The book Window Horses is the graphic novel adaptation of the animated film of the same name. The novel and film were written by Vancouver film maker, Ann Marie Fleming.
Protagonist, Rosie Ming is a young woman, of mixed heritage – Chinese and Persian – living in Vancouver. Her father abandoned them when she was a little girl, returning to Iran to be with his dying mother and never returning. Her mother died in a car crash shortly after, and so Rosie was raised and still lives with her maternal grandparents. She writes poetry and has self-published a book of poems dedicated to a city she has never seen – Paris. Unexpectedly, she receives an invitation to attend a poetry festival in Shiraz, Iran, and against her grandparents wishes she insists on going. While in Iran, she meets other aspiring poets from China and Germany, and is introduced to the works of the Persian poets, Rumi and Hafiz. She learns about Persian traditions, food and culture; in the process she meets relatives and begins to unravel the secrets from her past.
The main focus of the story is her journey to self-discovery, gaining the confidence to discover her cultural identity and her own poetic voice.
Although there are a number of artists involved, the main contributor is Canadian animation and design artist, Kevin Langdale. Rosie, the signature creation of Fleming, is represented by a stick-figure, with small slants for eyes, wearing a bright pink beret and triangle skirt. Rosie’s sparse figure is in stark contrast to Langdale’s more traditional characters who appear in modern and cultural dress with highly expressive facial features. When Rosie arrives in Iran she adopts the traditional chador but gradually replaces it with a pink headscarf as she uncovers more about herself and her past.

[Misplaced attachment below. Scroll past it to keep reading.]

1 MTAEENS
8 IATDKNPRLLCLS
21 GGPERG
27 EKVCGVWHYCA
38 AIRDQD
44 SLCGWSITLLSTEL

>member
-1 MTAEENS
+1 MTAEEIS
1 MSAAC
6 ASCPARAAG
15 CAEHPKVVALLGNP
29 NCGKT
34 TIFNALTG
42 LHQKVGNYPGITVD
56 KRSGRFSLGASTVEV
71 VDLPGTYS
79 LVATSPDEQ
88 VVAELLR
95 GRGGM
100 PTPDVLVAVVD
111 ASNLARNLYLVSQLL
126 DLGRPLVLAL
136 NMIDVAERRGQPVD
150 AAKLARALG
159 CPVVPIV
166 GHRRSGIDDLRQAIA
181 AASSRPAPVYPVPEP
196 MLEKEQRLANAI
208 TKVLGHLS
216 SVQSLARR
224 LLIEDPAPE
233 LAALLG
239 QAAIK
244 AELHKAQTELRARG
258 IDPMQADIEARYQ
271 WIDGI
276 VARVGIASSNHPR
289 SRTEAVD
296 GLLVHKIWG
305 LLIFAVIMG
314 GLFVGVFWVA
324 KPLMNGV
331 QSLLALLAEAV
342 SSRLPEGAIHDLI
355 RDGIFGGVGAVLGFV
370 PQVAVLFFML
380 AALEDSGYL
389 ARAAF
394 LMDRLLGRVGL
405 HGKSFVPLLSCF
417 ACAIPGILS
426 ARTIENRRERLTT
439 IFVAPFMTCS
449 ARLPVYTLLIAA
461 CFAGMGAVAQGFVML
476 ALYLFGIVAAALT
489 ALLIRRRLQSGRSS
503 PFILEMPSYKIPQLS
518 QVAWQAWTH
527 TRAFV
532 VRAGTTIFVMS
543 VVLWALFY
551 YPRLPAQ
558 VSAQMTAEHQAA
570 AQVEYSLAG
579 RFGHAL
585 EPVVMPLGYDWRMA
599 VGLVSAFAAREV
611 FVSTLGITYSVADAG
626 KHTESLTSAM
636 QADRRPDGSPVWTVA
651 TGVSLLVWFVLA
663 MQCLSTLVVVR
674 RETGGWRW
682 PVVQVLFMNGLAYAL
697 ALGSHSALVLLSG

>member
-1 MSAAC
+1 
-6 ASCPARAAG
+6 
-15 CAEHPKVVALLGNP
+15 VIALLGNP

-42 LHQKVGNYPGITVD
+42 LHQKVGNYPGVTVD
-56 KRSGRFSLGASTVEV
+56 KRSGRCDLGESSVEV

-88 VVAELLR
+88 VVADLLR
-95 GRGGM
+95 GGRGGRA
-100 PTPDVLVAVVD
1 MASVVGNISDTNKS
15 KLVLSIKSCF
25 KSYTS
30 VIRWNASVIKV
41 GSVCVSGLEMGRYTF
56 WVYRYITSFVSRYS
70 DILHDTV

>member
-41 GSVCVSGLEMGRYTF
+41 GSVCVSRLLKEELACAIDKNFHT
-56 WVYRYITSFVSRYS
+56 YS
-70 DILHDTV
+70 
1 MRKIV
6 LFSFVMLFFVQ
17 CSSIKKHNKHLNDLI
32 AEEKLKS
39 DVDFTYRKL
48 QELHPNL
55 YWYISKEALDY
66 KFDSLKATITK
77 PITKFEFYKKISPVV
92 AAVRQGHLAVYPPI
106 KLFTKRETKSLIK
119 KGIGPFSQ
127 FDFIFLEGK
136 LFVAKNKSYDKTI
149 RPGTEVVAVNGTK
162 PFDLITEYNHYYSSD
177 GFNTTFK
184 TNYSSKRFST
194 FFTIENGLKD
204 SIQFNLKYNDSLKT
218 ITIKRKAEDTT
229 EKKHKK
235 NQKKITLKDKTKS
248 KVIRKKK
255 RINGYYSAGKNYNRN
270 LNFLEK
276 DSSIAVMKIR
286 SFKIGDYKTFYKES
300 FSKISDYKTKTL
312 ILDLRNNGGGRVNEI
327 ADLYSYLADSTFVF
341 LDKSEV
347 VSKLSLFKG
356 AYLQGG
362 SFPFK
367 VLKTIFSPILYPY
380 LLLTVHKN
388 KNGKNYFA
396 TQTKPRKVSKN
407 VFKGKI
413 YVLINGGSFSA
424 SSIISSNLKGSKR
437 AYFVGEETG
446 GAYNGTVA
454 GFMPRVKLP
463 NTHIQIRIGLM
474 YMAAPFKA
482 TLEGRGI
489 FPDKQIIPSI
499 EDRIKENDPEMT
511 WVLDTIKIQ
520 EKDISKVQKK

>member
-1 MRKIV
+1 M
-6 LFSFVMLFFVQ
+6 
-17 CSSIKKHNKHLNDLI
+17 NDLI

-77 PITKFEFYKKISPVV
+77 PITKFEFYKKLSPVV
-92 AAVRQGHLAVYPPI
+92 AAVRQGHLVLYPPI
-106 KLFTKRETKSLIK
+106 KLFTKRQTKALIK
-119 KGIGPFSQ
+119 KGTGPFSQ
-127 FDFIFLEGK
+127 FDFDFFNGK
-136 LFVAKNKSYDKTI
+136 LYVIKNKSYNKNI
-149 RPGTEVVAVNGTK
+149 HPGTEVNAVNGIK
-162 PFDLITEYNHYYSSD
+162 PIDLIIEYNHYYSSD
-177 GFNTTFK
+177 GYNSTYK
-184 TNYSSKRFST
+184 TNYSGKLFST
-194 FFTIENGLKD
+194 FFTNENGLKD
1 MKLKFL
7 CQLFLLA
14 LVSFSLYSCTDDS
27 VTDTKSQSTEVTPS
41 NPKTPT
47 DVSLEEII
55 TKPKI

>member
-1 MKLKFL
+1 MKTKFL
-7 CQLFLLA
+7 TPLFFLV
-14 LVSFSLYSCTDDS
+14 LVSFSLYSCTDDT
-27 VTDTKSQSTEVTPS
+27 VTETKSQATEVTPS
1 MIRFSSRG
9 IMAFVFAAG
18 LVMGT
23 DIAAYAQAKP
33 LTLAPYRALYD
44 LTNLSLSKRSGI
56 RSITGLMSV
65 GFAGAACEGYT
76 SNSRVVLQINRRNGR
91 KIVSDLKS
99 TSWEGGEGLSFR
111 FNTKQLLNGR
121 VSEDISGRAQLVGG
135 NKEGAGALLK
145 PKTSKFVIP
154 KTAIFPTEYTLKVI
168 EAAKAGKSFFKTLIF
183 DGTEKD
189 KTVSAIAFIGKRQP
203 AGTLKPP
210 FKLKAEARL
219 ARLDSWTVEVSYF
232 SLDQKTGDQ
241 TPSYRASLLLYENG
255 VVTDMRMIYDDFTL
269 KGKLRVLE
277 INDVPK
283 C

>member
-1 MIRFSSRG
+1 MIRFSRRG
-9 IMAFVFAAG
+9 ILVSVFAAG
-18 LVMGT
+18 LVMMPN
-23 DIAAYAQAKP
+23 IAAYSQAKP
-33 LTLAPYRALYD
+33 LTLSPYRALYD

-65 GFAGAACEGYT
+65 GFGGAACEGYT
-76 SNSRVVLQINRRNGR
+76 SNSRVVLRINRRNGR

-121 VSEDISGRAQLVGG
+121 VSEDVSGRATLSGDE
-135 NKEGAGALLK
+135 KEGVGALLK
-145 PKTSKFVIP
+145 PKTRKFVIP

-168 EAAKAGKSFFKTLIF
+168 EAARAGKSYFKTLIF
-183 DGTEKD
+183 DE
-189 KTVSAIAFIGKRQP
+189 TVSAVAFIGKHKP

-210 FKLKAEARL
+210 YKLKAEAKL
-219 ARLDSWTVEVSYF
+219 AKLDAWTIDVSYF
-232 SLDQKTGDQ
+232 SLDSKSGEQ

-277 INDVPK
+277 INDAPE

“A heartwarming exploration of art, poetry, and culture, this is an inspired look at forging connections and finding one’s place in the world.”(School Library Journal April 2018 issue)
Anne Marie Fleming’s feature length animation film, of the same name, previewed in North America at the Toronto Film Festival in 2016.